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Despite being one of the more varied careers out there, the term marketing has become almost a buzzword among online businesses and brands. Depending on who you ask, their marketing strategy might not even share aspects with yours. One of the biggest misconceptions regarding marketing is that advertising and marketing are synonymous. Many people have the misconception that publicity and public relations (PR) are the same thing. So, too, do they throw advertising and marketing together and confuse them for one another. They are, however, remarkably different.
Advertising vs Marketing: The Basic Idea
Marketing is kind of an umbrella term that is about promoting your brand or service using a number practices and strategies. It incorporates data science and analytics, and it might consist of a number of strategies to make people aware of you. Advertising, however, falls under that umbrella with its own subsets of disciplines that work to bring attention to your brand or product.
Advertising is really a collection of the actionable steps you take to get the word out. Marketing is the strategy behind taking those actions. With that difference in mind, you can hone in on your customers’ needs better and perhaps take less of a shotgun approach to conversions.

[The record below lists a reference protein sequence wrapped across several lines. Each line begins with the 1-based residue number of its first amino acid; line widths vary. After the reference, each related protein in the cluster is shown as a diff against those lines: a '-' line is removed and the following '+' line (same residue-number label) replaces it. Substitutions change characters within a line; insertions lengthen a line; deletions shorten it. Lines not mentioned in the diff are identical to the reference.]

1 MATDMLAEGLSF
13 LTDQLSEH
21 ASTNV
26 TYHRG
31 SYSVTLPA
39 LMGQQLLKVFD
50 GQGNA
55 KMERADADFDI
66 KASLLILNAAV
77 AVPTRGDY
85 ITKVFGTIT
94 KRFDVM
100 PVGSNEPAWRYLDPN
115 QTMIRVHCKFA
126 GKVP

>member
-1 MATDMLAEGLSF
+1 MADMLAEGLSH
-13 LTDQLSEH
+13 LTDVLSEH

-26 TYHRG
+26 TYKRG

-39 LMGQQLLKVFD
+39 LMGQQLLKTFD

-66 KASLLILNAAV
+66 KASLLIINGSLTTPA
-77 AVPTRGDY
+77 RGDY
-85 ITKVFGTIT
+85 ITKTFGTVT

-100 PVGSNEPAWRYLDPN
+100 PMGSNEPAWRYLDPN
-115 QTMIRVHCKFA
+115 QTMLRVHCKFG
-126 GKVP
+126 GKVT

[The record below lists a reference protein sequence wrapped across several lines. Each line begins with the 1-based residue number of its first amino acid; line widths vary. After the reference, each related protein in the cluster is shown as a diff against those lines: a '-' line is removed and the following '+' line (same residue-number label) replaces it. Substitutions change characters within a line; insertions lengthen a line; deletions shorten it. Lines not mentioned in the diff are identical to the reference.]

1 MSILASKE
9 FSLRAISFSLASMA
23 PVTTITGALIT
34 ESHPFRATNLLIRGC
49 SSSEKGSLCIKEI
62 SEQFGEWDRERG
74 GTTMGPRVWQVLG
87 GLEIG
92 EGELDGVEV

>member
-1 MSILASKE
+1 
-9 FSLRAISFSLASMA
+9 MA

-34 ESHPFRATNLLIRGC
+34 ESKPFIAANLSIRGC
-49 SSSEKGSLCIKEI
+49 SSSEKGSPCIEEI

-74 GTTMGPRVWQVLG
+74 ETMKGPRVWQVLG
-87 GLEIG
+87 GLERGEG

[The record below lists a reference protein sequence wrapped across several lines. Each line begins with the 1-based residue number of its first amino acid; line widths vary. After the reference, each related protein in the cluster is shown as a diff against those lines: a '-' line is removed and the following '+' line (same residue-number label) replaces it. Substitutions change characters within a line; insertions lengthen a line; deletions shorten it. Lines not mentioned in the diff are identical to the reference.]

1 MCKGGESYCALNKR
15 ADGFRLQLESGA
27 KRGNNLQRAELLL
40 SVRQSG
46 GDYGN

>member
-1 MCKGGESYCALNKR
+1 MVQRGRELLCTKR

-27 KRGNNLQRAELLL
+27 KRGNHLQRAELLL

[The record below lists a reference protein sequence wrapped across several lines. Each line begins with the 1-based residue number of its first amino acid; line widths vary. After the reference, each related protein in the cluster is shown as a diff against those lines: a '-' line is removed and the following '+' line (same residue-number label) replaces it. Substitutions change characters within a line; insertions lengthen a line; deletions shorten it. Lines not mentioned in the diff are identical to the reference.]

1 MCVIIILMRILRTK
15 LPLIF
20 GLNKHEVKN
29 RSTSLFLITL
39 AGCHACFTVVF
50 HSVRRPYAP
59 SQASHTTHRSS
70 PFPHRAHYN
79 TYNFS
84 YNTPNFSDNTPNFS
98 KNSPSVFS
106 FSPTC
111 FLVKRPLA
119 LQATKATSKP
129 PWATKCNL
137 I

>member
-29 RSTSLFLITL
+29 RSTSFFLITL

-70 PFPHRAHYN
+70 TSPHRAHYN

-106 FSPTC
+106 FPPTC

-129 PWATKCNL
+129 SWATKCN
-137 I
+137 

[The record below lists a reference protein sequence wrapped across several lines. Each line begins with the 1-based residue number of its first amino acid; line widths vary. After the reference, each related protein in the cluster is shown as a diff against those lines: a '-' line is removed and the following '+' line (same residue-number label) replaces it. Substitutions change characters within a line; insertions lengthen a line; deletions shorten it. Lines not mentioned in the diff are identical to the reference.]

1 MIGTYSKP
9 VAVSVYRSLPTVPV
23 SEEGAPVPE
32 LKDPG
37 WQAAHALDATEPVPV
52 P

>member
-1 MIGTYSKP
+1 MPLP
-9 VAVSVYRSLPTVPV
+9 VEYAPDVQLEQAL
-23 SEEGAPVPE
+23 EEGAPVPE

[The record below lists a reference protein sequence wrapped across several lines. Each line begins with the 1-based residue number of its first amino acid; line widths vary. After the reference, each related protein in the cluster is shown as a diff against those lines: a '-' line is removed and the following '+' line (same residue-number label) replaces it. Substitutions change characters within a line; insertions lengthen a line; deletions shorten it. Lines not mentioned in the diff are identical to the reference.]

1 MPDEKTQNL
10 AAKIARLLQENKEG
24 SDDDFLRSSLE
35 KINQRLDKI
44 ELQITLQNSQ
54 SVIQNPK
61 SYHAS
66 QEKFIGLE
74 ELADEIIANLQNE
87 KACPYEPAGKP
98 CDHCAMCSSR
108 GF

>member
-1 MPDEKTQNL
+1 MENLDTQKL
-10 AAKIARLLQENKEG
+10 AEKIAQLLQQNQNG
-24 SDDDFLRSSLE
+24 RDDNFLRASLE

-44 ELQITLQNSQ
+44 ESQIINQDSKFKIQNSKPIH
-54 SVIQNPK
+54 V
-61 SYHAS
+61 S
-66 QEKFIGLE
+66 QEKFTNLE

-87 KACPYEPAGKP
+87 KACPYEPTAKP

You can’t just jump into advertising. Well, you can. But you shouldn’t. Tossing ads left and right just to see which ones work is a quick way to running through your budget. And you’d make little to no return on your investment. Running ads for the sake of running ads is a great way to get exposure. But that exposure does nothing to benefit your business.
Instead, you need to sit down and formulate a marketing plan or strategy about how you want to advertise. More than that, you need to sit down and think about if you want to advertise.
We are looking at advertising as the “running a paid ad campaign and crunching the numbers” way. As a concentrated effort for communication with your end-users.
The 4 Ps of Marketing
A lot of places talk about the 4 P’s of marketing (Product, Price, Place, Promotion), and you may notice that in terms of differentiating advertising vs marketing, Product and Price are more the traditional marketing side of things, while Promotion and Place encompass what we’re considering advertising. Purely Branded details these elements very well:
Product – The first of the Four Ps of marketing is product. A product can be either a tangible good or an intangible service that fulfills a need or want of consumers. Whether you sell custom pallets and wood products or provide luxury accommodations, it’s imperative that you have a clear grasp of exactly what your product is and what makes it unique before you can successfully market it.